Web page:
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Robert H. Vonderheide, MD, D.Phil
Director, Abramson Cancer Center
Perelman School of Medicine
John H. Glick Abramson Cancer Center Professor
University of Pennsylvania
- Seeking to advance the use of immunotherapy in breast cancer.
- Several clinical trials are ongoing to test novel approaches in immunotherapy and combination treatments.
- These "proof-of-concept” clinical trials may reveal new opportunities for immunotherapy for patients with breast cancer.
Immunotherapy harnesses the body’s immune system to kill tumors. For patients, with melanoma, and lung and some other cancers, immunotherapy has been successful in improving long-term outcomes. For breast cancer patients, however, the success of immunotherapy has been limited to relatively few patients with certain types of breast cancer. Dr. Vonderheide is conducting a series of “proof of concept” clinical trials in that he hopes will uncover new opportunities in immunotherapy for breast cancer patients.
Full Research Summary
Although great advances have been achieved in immunotherapy for cancer, many of the newly approved therapies are not effective for most patients with breast cancer. Dr. Vonderheide believes that a direct vaccine against breast cancer is necessary to generate an immune response. His goal is to establish methods that will not only treat breast cancer, but also prevent it.
His team is currently conducting a series of “proof-of-concept” clinical trials designed to reveal new opportunities for immunotherapy for patients with breast cancer. If the clinical results are successful, this would justify initiating a large trial to demonstrate clinical effectiveness.
Three clinical trials are underway to test: (1) Genetically engineered T cells (“CAR T cells”) to target breast cancer cells; (2) A DNA vaccine for high-risk patients in remission after adjuvant therapy; (3) Specialized radiation therapy in combination with dual checkpoint blockade.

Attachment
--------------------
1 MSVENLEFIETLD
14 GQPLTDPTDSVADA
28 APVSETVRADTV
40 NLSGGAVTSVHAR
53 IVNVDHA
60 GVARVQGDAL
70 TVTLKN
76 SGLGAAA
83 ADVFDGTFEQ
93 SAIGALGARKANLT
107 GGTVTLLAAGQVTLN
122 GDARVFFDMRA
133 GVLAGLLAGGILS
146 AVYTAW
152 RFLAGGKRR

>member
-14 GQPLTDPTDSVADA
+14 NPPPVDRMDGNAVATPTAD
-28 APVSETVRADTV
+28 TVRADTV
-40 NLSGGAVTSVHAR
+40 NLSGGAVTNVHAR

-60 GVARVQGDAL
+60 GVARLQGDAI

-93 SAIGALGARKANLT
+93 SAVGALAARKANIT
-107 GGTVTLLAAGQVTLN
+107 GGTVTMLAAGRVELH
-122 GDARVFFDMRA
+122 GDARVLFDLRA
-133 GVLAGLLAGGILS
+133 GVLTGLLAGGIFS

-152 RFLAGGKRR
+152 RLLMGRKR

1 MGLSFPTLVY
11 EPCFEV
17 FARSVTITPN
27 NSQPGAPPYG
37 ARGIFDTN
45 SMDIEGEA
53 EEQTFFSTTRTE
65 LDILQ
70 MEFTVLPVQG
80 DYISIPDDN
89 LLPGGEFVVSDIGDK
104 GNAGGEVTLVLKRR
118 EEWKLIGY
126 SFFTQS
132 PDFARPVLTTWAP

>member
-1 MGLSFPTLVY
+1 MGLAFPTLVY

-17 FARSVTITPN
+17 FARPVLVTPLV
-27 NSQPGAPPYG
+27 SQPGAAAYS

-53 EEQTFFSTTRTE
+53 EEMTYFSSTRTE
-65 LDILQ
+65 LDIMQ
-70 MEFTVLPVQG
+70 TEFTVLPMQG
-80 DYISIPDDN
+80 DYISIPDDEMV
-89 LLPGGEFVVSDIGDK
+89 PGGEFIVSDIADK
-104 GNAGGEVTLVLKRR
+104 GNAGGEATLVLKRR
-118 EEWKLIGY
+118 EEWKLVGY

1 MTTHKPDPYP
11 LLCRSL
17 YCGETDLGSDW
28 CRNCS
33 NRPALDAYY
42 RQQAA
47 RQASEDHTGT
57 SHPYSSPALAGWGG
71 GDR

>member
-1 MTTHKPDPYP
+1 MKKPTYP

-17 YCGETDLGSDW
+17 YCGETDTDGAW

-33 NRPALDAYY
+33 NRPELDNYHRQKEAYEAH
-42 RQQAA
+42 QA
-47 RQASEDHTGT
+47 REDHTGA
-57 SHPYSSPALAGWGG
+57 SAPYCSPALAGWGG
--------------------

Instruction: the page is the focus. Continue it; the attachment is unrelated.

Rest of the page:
Each trial is actively enrolling at the University of Pennsylvania Abramson Cancer Center. Please contact Colleen Redlinger for details: 215-220-9693; email@example.com.
Robert H. Vonderheide, MD, DPhil, is Director, Abramson Cancer Center, Perelman School of Medicine at the University of Pennsylvania and the John H. Glick, MD Abramson Cancer Center’s Director Professor. Dr. Vonderheide graduated from Oxford University as a Rhodes Scholar, and Harvard Medical School. He completed training in internal medicine and medical oncology at the Massachusetts General Hospital and the Dana Farber Cancer Institute. Dr. Vonderheide is a distinguished scientist and clinician who has deciphered mechanisms of cancer immune surveillance and developed novel cancer therapeutics, particularly in pancreatic cancer. He is well-recognized for driving the development of agonist CD40 antibodies, now in later stage clinical trials as potential immune therapy of cancer. Dr. Vonderheide discovered telomerase as a universal tumor antigen and has led the efforts to develop telomerase vaccination for both therapy and the prevention of cancer in healthy individuals. He has helped lead a team to show that stereotactic radiation therapy in combination with dual checkpoint blockade represents a synergistic path for immune activation in cancer. Dr. Vonderheide merges his clinical investigations with rigorous studies in mouse models or other laboratory systems. Dr. Vonderheide has been continuously funded by the NCI, and his high-impact findings have been published in Nature, Science, Cell and the New England Journal of Medicine.
BCRF Investigator Since